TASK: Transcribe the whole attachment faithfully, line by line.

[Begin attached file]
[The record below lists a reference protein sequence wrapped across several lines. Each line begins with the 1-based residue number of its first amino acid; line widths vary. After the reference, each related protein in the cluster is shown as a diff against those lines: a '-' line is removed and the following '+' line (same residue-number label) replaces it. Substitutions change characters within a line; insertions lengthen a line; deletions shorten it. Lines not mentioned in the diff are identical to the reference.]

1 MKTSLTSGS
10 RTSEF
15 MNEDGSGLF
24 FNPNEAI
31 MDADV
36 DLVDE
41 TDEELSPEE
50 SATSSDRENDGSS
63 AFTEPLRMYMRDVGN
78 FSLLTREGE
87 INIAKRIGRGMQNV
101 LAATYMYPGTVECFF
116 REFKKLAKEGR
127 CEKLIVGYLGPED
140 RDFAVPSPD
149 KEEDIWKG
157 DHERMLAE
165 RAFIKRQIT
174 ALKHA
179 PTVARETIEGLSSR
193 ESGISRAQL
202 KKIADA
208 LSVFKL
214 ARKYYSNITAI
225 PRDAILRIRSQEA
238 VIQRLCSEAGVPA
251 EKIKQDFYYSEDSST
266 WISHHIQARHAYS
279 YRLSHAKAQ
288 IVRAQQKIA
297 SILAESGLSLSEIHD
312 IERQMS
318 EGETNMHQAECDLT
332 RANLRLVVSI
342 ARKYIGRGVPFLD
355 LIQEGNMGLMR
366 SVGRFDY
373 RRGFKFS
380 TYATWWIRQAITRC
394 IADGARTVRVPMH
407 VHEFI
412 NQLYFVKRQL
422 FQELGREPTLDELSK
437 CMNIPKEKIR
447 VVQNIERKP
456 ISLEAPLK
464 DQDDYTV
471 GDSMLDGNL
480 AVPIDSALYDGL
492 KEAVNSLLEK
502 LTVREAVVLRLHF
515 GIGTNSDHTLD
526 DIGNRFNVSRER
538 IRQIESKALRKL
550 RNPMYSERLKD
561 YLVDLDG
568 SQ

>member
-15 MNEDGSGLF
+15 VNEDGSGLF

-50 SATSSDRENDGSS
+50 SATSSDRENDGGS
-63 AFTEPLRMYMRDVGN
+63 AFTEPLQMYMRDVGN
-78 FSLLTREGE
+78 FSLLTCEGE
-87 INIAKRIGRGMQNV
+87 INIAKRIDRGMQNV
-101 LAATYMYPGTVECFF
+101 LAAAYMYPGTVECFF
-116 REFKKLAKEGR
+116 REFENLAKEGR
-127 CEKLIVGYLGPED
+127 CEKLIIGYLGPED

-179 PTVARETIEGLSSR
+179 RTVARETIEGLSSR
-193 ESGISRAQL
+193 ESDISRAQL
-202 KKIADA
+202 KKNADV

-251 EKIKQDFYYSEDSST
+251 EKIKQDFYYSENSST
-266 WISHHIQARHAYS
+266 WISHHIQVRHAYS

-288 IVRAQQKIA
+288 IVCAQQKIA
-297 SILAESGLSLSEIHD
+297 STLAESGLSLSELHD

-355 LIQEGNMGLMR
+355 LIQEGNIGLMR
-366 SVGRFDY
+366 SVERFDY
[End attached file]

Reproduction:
[The record below lists a reference protein sequence wrapped across several lines. Each line begins with the 1-based residue number of its first amino acid; line widths vary. After the reference, each related protein in the cluster is shown as a diff against those lines: a '-' line is removed and the following '+' line (same residue-number label) replaces it. Substitutions change characters within a line; insertions lengthen a line; deletions shorten it. Lines not mentioned in the diff are identical to the reference.]

1 MKTSLTSGS
10 RTSEF
15 MNEDGSGLF
24 FNPNEAI
31 MDADV
36 DLVDE
41 TDEELSPEE
50 SATSSDRENDGSS
63 AFTEPLRMYMRDVGN
78 FSLLTREGE
87 INIAKRIGRGMQNV
101 LAATYMYPGTVECFF
116 REFKKLAKEGR
127 CEKLIVGYLGPED
140 RDFAVPSPD
149 KEEDIWKG
157 DHERMLAE
165 RAFIKRQIT
174 ALKHA
179 PTVARETIEGLSSR
193 ESGISRAQL
202 KKIADA
208 LSVFKL
214 ARKYYSNITAI
225 PRDAILRIRSQEA
238 VIQRLCSEAGVPA
251 EKIKQDFYYSEDSST
266 WISHHIQARHAYS
279 YRLSHAKAQ
288 IVRAQQKIA
297 SILAESGLSLSEIHD
312 IERQMS
318 EGETNMHQAECDLT
332 RANLRLVVSI
342 ARKYIGRGVPFLD
355 LIQEGNMGLMR
366 SVGRFDY
373 RRGFKFS
380 TYATWWIRQAITRC
394 IADGARTVRVPMH
407 VHEFI
412 NQLYFVKRQL
422 FQELGREPTLDELSK
437 CMNIPKEKIR
447 VVQNIERKP
456 ISLEAPLK
464 DQDDYTV
471 GDSMLDGNL
480 AVPIDSALYDGL
492 KEAVNSLLEK
502 LTVREAVVLRLHF
515 GIGTNSDHTLD
526 DIGNRFNVSRER
538 IRQIESKALRKL
550 RNPMYSERLKD
561 YLVDLDG
568 SQ

>member
-15 MNEDGSGLF
+15 VNEDGSGLF

-50 SATSSDRENDGSS
+50 SATSSDRENDGGS
-63 AFTEPLRMYMRDVGN
+63 AFTEPLQMYMRDVGN
-78 FSLLTREGE
+78 FSLLTCEGE
-87 INIAKRIGRGMQNV
+87 INIAKRIDRGMQNV
-101 LAATYMYPGTVECFF
+101 LAAAYMYPGTVECFF
-116 REFKKLAKEGR
+116 REFENLAKEGR
-127 CEKLIVGYLGPED
+127 CEKLIIGYLGPED

-179 PTVARETIEGLSSR
+179 RTVARETIEGLSSR
-193 ESGISRAQL
+193 ESDISRAQL
-202 KKIADA
+202 KKNADV

-251 EKIKQDFYYSEDSST
+251 EKIKQDFYYSENSST
-266 WISHHIQARHAYS
+266 WISHHIQVRHAYS

-288 IVRAQQKIA
+288 IVCAQQKIA
-297 SILAESGLSLSEIHD
+297 STLAESGLSLSELHD

-355 LIQEGNMGLMR
+355 LIQEGNIGLMR
-366 SVGRFDY
+366 SVERFDY